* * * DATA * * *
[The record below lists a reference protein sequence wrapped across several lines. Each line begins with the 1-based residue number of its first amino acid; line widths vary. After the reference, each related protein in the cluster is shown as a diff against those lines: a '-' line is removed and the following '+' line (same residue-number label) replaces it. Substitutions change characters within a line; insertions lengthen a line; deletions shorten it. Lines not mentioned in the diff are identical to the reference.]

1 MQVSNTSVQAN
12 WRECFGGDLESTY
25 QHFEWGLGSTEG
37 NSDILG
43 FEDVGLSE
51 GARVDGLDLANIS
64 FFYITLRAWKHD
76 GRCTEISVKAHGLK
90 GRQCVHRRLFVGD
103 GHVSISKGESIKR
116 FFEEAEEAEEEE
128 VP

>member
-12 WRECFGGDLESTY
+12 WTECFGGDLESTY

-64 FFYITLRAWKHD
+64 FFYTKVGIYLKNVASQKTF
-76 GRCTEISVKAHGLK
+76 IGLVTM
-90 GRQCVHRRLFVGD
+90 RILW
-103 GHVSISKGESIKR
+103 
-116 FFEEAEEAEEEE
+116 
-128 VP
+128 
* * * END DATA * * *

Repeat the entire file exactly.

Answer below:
[The record below lists a reference protein sequence wrapped across several lines. Each line begins with the 1-based residue number of its first amino acid; line widths vary. After the reference, each related protein in the cluster is shown as a diff against those lines: a '-' line is removed and the following '+' line (same residue-number label) replaces it. Substitutions change characters within a line; insertions lengthen a line; deletions shorten it. Lines not mentioned in the diff are identical to the reference.]

1 MQVSNTSVQAN
12 WRECFGGDLESTY
25 QHFEWGLGSTEG
37 NSDILG
43 FEDVGLSE
51 GARVDGLDLANIS
64 FFYITLRAWKHD
76 GRCTEISVKAHGLK
90 GRQCVHRRLFVGD
103 GHVSISKGESIKR
116 FFEEAEEAEEEE
128 VP

>member
-12 WRECFGGDLESTY
+12 WTECFGGDLESTY

-64 FFYITLRAWKHD
+64 FFYTKVGIYLKNVASQKTF
-76 GRCTEISVKAHGLK
+76 IGLVTM
-90 GRQCVHRRLFVGD
+90 RILW
-103 GHVSISKGESIKR
+103 
-116 FFEEAEEAEEEE
+116 
-128 VP
+128 